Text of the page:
In this effective story, Archie is disturbed considerably by the appearnace of an F.B.I. agent, Mr. Bradford. Initially he asks about close friend Larry Grundy, but eventually Bradford starts investigating Archie. The paranoia continues to increase, with thoughts of bugs and spying agents going through Archie's head. The end result is a nasty confrontation between the two longtime friends that may create a permanent rift in their relationship.

The surprisingly heavy finale earns this entry 4 out of 5 cigars.





Archie Sees a Mugging
Written by: Philip Mishkin and Don Nicholl
Guest stars: Jack Somack (Tony Vicino), Val Bisoglio (Ralph Silvestri), Frank Campanella (Det. Sgt. Perkins), Bill Macy (police officer)

"It's your duty as a citizen to come forward and be a witness!" - Michael

Archie observes a mugging of a local Italian vendor, but doesn't want to act as a witness due to fears of the mafia. Several misunderstandings occur that create some worries for the Bunkers' safety. This was one of my least favorite episodes of the season, as it seemed too contrived to be very enjoyable.

This episode rates 1.5 out of 5 cigars.





Mike's Mysterious Son
Written by: Warren Murray
Guest stars: Marcia Rodd (Marilyn Sanders), Stephen Manley (boy)

Mike:Haven't you ever gotten anything you didn't ask for?
Archie: I'm looking right at it.


Mike's old girlfriend Marilyn Sanders drops off a child at the house and claims it belongs to him. This creates the expected chaos in the house between Gloria and Mike, as well as Archie and his son-in-law. The tense moments between the couple are especially effective, as is Edith's silly attempts to keep the boy's identity secret.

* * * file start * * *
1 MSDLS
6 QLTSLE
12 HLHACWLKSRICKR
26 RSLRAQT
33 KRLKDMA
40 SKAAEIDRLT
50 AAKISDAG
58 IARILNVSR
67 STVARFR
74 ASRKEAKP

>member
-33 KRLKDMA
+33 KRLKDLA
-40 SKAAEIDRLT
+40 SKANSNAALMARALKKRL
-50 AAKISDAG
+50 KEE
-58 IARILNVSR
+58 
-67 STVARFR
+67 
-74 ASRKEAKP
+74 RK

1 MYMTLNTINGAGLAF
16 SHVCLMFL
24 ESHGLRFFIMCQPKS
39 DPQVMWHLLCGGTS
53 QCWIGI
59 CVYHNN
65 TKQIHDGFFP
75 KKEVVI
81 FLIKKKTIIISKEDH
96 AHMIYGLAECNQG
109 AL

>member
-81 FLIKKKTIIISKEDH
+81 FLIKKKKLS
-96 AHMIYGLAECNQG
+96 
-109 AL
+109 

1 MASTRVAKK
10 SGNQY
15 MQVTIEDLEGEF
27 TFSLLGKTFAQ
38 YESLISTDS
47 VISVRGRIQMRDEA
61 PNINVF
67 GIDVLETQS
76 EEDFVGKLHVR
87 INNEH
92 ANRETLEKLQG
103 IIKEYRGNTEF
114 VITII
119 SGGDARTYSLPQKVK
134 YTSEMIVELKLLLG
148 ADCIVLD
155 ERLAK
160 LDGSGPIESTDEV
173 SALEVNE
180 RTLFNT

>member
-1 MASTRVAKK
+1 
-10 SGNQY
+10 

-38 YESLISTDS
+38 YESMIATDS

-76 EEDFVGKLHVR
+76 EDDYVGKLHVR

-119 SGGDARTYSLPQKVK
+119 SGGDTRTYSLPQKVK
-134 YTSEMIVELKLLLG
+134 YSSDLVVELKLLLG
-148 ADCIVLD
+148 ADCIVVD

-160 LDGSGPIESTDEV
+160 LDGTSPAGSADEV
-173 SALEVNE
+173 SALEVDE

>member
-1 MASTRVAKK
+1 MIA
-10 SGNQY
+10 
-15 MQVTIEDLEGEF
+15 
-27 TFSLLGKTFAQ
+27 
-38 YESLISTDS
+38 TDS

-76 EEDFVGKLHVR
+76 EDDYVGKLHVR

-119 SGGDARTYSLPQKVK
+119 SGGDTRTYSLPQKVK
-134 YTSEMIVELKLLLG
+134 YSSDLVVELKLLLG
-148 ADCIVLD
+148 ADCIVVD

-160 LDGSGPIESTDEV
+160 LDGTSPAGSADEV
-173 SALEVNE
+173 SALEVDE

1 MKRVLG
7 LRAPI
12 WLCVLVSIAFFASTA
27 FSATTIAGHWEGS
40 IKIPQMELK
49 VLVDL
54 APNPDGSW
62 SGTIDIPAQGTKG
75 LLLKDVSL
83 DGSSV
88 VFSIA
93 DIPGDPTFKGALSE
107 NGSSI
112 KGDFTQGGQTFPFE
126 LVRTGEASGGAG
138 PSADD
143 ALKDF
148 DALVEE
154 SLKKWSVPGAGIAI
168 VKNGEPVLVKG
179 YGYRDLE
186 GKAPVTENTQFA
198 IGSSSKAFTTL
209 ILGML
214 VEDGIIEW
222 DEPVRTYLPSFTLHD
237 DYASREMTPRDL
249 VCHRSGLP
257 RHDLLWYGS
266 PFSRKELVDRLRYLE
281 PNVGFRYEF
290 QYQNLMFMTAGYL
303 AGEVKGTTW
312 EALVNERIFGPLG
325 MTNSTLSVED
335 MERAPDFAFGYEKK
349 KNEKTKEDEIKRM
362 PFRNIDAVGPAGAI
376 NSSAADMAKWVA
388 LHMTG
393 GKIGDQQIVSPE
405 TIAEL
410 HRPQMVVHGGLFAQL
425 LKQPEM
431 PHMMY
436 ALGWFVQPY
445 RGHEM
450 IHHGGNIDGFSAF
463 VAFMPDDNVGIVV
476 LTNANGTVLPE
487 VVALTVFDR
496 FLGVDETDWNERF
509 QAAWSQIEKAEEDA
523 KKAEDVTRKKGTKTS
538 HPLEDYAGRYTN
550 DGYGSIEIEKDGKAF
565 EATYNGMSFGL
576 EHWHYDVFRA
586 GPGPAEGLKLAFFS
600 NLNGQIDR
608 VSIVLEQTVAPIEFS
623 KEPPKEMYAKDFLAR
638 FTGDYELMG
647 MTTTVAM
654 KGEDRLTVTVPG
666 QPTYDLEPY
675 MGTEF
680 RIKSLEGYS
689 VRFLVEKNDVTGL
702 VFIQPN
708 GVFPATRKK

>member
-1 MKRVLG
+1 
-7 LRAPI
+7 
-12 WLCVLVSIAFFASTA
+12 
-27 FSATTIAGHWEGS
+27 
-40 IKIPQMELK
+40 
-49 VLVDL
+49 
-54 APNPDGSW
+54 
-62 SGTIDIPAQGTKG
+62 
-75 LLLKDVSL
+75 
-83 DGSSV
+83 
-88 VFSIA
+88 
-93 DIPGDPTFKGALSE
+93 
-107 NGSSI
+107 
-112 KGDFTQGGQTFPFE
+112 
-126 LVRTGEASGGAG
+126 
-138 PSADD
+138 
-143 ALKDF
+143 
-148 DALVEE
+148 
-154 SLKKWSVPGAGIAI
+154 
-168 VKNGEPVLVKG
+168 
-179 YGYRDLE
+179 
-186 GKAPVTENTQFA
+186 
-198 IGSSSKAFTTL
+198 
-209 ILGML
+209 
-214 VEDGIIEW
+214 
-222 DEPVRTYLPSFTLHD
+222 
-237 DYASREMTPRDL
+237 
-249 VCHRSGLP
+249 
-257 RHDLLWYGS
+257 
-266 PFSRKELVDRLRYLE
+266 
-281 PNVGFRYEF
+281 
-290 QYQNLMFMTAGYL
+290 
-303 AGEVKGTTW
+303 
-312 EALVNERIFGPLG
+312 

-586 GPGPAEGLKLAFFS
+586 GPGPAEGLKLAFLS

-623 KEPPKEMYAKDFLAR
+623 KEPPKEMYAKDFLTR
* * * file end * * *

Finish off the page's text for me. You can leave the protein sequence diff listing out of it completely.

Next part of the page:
This worthy episode rates 4 out of 5 cigars.





Archie and Edith Alone
Written by: Lee Kalcheim and Don Nicholl
Guest stars: None

"Yes, I like being alone with you Edith. Turn on the TV." - Archie

When Mike and Gloria take a week-long trip to a commune, Archie and Edith have the entire house to themselves. After an argument where he calls her a "saint" and not a human being, Edith demands an apology. This tender episode showcases Stapleton's underrated abilities and Archie's begrudging love for his sweet wife.

This episode rates 4 out of 5 cigars.





Edith Gets a Mink
Written by: Don Nicholl and Dave Pollack
Guest stars: Isabel Sanford (Louise Jefferson), Rae Allen (Amelia DeKuyper), Richard A. Dysart (Russ DeKuyper)

"Once again, your side of the family." - Archie

Edith's rich cousin Amelia sends her a thank-you gift of a mink stole, which irritates Archie to no end. He refuses to accept their charity, until a food accident sends it to the dry cleaners. When the mink is ruined at the cleaners, Archie becomes much happier at the sizeable insurance check. As usual, things don't go as well as originally expected.